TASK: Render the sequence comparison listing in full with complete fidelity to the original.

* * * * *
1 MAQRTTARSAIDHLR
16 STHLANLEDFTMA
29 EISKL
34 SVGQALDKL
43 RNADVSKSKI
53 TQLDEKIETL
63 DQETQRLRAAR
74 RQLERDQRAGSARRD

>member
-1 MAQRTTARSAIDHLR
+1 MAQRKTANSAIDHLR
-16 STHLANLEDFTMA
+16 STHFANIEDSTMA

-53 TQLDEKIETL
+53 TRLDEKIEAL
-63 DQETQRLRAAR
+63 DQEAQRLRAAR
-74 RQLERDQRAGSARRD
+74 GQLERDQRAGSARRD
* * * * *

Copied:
1 MAQRTTARSAIDHLR
16 STHLANLEDFTMA
29 EISKL
34 SVGQALDKL
43 RNADVSKSKI
53 TQLDEKIETL
63 DQETQRLRAAR
74 RQLERDQRAGSARRD

>member
-1 MAQRTTARSAIDHLR
+1 MAQRKTANSAIDHLR
-16 STHLANLEDFTMA
+16 STHFANIEDSTMA

-53 TQLDEKIETL
+53 TRLDEKIEAL
-63 DQETQRLRAAR
+63 DQEAQRLRAAR
-74 RQLERDQRAGSARRD
+74 GQLERDQRAGSARRD